The COVID crisis has dramatically altered the way courts conduct business, but any judge will tell you, with a sense of pride, that the courts never closed. How have courts – an institution notoriously slow to change – adapted to provide access to justice throughout a pandemic?
The Center on Civil Justice will be hosting a conference on January 11, 2021, 12pm-5pm, to address these issues.
The conference will examine the nature of the way courts change and adapt in general, what specific trial and pre-trial rules and procedures have changed (and how), and which of these changes can be used to improve efficiency and access to justice after the COVID crisis passes.
Panel 1: Adaption & Access to Justice: How Courts Respond to a Crisis
How have courts historically adapted to necessity? How have they adapted to the COVID crisis? What tools do courts use to remain flexible, and how have courts continued to provide access to justice? How are pro se parties treated during a pandemic? What about those without internet connections? How do these changes intersect with rules of professional ethics?
Moderator: Samuel Issacharoff (NYU)
Panelists: Rolando Acosta (New York Supreme Court Appellate Division 1st Department), Jennifer Gilroy Ruiz (New York City Law Department), Colleen Shanahan (Columbia)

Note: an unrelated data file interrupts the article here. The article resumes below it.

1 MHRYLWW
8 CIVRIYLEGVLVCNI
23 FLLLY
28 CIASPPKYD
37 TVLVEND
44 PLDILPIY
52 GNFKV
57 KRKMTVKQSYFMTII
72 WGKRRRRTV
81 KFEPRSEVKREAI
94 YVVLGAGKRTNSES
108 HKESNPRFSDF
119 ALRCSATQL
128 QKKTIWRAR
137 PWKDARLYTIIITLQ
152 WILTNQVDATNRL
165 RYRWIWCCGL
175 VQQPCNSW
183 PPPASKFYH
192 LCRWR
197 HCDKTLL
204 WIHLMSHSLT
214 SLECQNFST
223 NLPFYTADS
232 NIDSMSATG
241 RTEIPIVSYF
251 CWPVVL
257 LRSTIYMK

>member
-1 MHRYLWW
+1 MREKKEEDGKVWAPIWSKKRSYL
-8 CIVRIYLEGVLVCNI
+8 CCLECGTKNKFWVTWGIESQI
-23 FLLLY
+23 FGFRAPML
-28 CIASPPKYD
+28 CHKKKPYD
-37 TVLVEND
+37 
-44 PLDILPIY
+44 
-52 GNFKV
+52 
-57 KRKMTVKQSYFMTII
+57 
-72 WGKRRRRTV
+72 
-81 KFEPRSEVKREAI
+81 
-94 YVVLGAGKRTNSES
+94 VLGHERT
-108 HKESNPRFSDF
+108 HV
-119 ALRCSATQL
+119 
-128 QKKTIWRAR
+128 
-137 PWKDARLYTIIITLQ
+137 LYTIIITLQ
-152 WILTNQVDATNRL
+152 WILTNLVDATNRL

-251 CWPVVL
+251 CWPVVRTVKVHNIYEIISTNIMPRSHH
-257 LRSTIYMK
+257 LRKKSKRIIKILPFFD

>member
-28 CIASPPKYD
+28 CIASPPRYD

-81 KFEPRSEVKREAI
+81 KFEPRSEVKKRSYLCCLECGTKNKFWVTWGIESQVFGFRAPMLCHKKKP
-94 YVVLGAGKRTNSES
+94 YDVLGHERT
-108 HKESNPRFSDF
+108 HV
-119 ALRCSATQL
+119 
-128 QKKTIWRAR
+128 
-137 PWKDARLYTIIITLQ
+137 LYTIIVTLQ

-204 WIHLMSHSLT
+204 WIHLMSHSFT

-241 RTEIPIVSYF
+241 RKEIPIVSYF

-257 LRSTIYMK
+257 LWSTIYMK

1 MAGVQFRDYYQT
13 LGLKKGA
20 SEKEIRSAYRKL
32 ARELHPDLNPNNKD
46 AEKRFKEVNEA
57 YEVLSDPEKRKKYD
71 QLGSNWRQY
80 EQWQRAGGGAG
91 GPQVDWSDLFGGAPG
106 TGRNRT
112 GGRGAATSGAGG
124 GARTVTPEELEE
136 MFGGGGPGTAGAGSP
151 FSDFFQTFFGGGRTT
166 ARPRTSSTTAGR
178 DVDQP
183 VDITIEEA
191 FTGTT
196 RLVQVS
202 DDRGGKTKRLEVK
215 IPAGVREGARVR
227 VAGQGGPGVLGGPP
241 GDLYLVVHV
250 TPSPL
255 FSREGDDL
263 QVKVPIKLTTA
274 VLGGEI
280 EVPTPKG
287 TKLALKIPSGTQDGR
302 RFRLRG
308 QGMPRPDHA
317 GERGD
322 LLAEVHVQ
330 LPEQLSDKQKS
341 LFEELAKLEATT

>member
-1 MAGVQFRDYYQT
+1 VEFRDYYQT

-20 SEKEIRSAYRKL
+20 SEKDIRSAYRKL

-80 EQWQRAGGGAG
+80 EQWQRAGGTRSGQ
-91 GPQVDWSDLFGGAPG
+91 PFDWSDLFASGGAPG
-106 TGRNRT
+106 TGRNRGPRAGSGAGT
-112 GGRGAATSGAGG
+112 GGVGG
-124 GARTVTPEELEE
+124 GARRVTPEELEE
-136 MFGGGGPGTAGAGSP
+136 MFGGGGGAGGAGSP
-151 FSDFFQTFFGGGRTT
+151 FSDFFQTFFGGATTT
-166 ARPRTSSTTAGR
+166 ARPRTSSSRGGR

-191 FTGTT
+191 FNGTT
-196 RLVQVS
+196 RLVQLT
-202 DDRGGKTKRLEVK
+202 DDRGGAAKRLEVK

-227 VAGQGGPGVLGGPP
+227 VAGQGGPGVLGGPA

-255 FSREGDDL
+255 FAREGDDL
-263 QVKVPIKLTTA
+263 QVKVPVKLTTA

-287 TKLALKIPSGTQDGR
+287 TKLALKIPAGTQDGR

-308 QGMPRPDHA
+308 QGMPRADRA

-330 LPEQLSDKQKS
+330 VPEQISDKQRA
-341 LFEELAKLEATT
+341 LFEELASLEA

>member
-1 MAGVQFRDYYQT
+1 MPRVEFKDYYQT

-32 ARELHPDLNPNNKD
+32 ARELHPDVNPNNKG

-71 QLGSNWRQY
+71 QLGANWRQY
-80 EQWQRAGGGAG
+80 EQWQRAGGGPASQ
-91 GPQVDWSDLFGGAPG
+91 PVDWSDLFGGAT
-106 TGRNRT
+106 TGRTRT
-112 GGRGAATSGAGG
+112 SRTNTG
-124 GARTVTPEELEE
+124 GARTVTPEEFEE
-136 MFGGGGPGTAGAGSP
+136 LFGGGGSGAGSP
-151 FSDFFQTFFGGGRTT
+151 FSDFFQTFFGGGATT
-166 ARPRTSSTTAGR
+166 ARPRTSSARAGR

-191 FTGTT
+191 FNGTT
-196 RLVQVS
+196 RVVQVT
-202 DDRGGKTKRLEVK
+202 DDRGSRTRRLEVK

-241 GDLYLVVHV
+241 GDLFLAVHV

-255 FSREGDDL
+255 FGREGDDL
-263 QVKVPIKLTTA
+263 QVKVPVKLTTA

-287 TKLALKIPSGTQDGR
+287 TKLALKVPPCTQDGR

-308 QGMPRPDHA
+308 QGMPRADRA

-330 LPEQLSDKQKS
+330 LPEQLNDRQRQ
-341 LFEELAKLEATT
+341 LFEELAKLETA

Panel 2: Pretrial Changes: Depositions, Discovery, and Service of Process
Across the country, document protocols for depositions are being reexamined, with different solutions cropping up in different jurisdictions. Texas just released new procedural rules with numerous changes – service of process via email and social media (such as Facebook or Twitter) is now permitted. This panel will discuss which pre-trial rules are changing and how, and give recommendations on how they should change for the duration of the crisis.
Panel 3: Trials: Witnesses & Juries
COVID has led to an increase in bench trials, with new rules. As jury trials resume, new issues arise, balancing safety with due process rights.
Moderator: Sheila Birnbaum (Dechert)
Panelists: Mark Lanier (Lanier Law Firm), Hon. Jo-Lynne Lee (Alameda County California Superior Court), Hon. Barbara Rothstein (W.D. Wash.), Ben Rubinowitz (Gair, Gair, Conason)
Panel 4: Post-COVID: What Innovations Should We Keep?
When the need for new rules and technologies ends, courts will not go back to the way things were. Some innovations can lead to more efficient courts and better access to justice. Which innovations are working? Which should be kept?